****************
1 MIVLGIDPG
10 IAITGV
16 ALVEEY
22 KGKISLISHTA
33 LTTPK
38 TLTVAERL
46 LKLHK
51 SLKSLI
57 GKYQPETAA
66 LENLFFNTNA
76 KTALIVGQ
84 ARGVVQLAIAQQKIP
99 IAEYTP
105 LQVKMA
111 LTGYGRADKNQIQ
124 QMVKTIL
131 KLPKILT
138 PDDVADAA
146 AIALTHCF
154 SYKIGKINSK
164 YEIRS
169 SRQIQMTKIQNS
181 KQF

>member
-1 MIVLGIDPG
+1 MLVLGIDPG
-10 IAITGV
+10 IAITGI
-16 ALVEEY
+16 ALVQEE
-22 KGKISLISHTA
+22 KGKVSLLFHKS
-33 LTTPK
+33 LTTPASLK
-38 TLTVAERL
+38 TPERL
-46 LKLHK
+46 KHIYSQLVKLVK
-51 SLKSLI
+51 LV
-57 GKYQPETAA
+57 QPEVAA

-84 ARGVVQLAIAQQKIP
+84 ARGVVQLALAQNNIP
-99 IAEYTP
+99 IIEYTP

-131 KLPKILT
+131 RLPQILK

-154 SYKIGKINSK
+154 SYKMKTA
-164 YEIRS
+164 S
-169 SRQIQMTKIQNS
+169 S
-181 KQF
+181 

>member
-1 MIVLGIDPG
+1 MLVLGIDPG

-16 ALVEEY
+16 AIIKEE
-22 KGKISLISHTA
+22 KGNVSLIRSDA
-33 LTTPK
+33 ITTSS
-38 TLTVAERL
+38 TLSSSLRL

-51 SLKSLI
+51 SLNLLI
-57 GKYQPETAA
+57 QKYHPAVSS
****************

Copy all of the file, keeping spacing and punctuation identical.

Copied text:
1 MIVLGIDPG
10 IAITGV
16 ALVEEY
22 KGKISLISHTA
33 LTTPK
38 TLTVAERL
46 LKLHK
51 SLKSLI
57 GKYQPETAA
66 LENLFFNTNA
76 KTALIVGQ
84 ARGVVQLAIAQQKIP
99 IAEYTP
105 LQVKMA
111 LTGYGRADKNQIQ
124 QMVKTIL
131 KLPKILT
138 PDDVADAA
146 AIALTHCF
154 SYKIGKINSK
164 YEIRS
169 SRQIQMTKIQNS
181 KQF

>member
-1 MIVLGIDPG
+1 MLVLGIDPG
-10 IAITGV
+10 IAITGI
-16 ALVEEY
+16 ALVQEE
-22 KGKISLISHTA
+22 KGKVSLLFHKS
-33 LTTPK
+33 LTTPASLK
-38 TLTVAERL
+38 TPERL
-46 LKLHK
+46 KHIYSQLVKLVK
-51 SLKSLI
+51 LV
-57 GKYQPETAA
+57 QPEVAA

-84 ARGVVQLAIAQQKIP
+84 ARGVVQLALAQNNIP
-99 IAEYTP
+99 IIEYTP

-131 KLPKILT
+131 RLPQILK

-154 SYKIGKINSK
+154 SYKMKTA
-164 YEIRS
+164 S
-169 SRQIQMTKIQNS
+169 S
-181 KQF
+181 

>member
-1 MIVLGIDPG
+1 MLVLGIDPG

-16 ALVEEY
+16 AIIKEE
-22 KGKISLISHTA
+22 KGNVSLIRSDA
-33 LTTPK
+33 ITTSS
-38 TLTVAERL
+38 TLSSSLRL

-51 SLKSLI
+51 SLNLLI
-57 GKYQPETAA
+57 QKYHPAVSS